Mapping BMS sites

Working with spatially explicit data means that you can link them to various other environmental data sets. This also allow you to explore your data points visually and get a glimpse of there distribution and geographical context. In this short tutorial, we will explore how to generate spatial object from your BMS site data, using the R package sf, a powerful tool for geospatial computation in R.

In this session, you will:

  1. read csv file with data.table
  2. convert coordinates in spatial object using sf
  3. read raster file with the raster package
  4. produce a map with rasterVis and tmap
  5. extract value from raster using a vector object

You will need to load the following R packages and the data found in the bms_workshop_data folder that can be downloaded here. Once you have downloaded the data, unzip the folder and add the data in your R project directory, your current R working directory, or set your working directly accordingly setwd().


All data are stored in rds format, this format is highly efficient for storing R object, but you could also have them in any other format. To load .rds data, we use the function readRDS()

b_count_sub <- readRDS("bms_workshop_data/work_count.rds")
m_visit_sub <- readRDS("bms_workshop_data/work_visit.rds")
m_site_sub <- readRDS("bms_workshop_data/work_site.rds")

For this session, we will also upload a raster file with Bioclimate Regions provided by Metzger et al. 2013 (see licence). tje raster file is provided in .grd format and can be read into R with the raster() function from the raster package. Together with the raster file with the Bioclimate Regions, you can load the classification available in a .csv and can be loaded with data.table. To subset the data from the eBMS database, I used a bounding box that can be loaded in R with the package sf.


bcz <- raster::raster("bms_workshop_data/metzger_bcz_genz3")
bb <- sf::st_read("bms_workshop_data/bbox.shp")
bcz_class <- data.table::fread("bms_workshop_data/GEnS_v3_classification.csv")

First we will produce a spatial object for the points corresponding to the BMS transects in the m_site_sub object (where “m” stands for monitoring). Using the sf function st_as_sf() you can build points from longitude/latitude coordinates and CRS=3035 as we use the standard ETRS89-extended/LAEA Europe as projection system EPGS:3035. You can have a quick look at the points on a map with the function mapview() from the R package mapview. This will open a window in your browser with an interactive map of your points.

## sf transect location
site_sf <- sf::st_as_sf(m_site_sub, coords = c("transect_lon_1km", "transect_lat_1km"), crs = 3035)

To produce a map with the Bioclimate Region, you can use the function levelplot() in the rasterVis package, where you can add the other layers such as the points and polygons. Unfortunately, this package still use the older format of spatial object in R that is a legacy of the package sp. The good news is that sf can convert its object to a “sp” object with the function as(x, "Spatial) where x is a simple feature object. Because the Biogeographic Region raster file is provided in degree-decimal long/lat (EPGS:4326), we will project the points object in the same projection using the st_transform() function. The same can be done with the bounding box object.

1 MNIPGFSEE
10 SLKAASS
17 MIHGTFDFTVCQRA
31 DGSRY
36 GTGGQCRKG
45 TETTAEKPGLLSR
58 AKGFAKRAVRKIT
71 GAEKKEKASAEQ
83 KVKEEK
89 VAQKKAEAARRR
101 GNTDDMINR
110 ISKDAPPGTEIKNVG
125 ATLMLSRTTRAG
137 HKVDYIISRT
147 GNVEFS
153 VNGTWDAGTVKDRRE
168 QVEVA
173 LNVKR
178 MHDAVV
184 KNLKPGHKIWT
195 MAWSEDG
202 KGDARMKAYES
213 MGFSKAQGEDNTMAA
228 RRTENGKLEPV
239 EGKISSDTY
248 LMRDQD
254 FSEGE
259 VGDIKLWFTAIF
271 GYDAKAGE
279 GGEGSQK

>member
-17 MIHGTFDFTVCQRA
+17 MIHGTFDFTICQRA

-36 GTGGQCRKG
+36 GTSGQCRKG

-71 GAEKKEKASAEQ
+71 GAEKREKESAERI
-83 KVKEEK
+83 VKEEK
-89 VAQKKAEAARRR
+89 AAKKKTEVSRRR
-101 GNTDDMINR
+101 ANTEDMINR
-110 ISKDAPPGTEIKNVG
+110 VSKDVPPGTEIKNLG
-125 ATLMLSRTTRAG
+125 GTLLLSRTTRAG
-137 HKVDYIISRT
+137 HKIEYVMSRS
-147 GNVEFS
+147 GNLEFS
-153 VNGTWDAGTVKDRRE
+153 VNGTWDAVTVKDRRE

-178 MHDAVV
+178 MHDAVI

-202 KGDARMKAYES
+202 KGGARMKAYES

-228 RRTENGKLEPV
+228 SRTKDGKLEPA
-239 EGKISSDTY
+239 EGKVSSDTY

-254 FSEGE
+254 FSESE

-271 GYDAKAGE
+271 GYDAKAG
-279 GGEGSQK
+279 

## plot point on raster using rasterVis
levelplot(bcz) + layer(sp.points(as(st_geometry(st_transform(site_sf, 4326)), "Spatial"), col = "cyan4")) +
layer(sp.polygons(as(st_geometry(st_transform(bb, 4326)), "Spatial")))

Trick: you can extract a bounding box with the function drawExtent() from raster package and build a corresponding polygon with the function st_as_sfc() from sf package. st_as_sfc(st_bbox(drawExtent(), crs = st_crs(4326)))

Another option is to use the package tmap to produce “better looking map”, but also much slower. For raster you will the function tm_raster() and add other layers using the same principle as in ggplot. Obviously, producing good looking and informative maps is an art and you can spend ages working on them to get beautiful results.

## plot point on raster using tmap
tm_shape(bcz) + tm_raster(col = "Bioclimate", alpha = 1) + 
tm_shape(st_geometry(st_transform(site_sf, 4326))) + tm_symbols(col = "dodgerblue4", size = 0.1, shape = 20) +
tm_shape(st_geometry(st_transform(bb, 4326))) + tm_borders(lty = 2, col= 'magenta', lwd=2)

Extracting spatial information

Using the simple feature object produced previously from the site data coordinates, you can now extract information from the Biogeographic Region raster layer, using the function extract(). These values can then be appended to your site data set using the merge() method from the data.table package or your favourite tidy tool.

site_dt <- data.table(site_sf)
site_dt$GEnZ_seq <- extract(bcz, st_transform(site_sf, 4326))

setkey(site_dt, GEnZ_seq)
setkey(bcz_class, GEnZ_seq)
site_dt <- merge(site_dt, unique(bcz_class[, .(GEnZ_seq, GEnZname)]), all.x=TRUE)

Exploring results

You can have a look at the result using below, with an interactive map to explore what just happened.

datatable(site_dt[ ,.(bms_id, transect_id_serial, GEnZ_seq, GEnZname)], rownames = FALSE, filter = "top", options = list(pageLength = 5, scrollX = T))
mapview::mapview(bcz) + mapview::mapview(st_transform(site_sf, 4326))
## Warning in rasterCheckSize(x, maxpixels = maxpixels): maximum number of pixels for Raster* viewing is 5e+05 ; 
## the supplied Raster* has 7496160 
##  ... decreasing Raster* resolution to 5e+05 pixels
##  to view full resolution set 'maxpixels =  7496160 '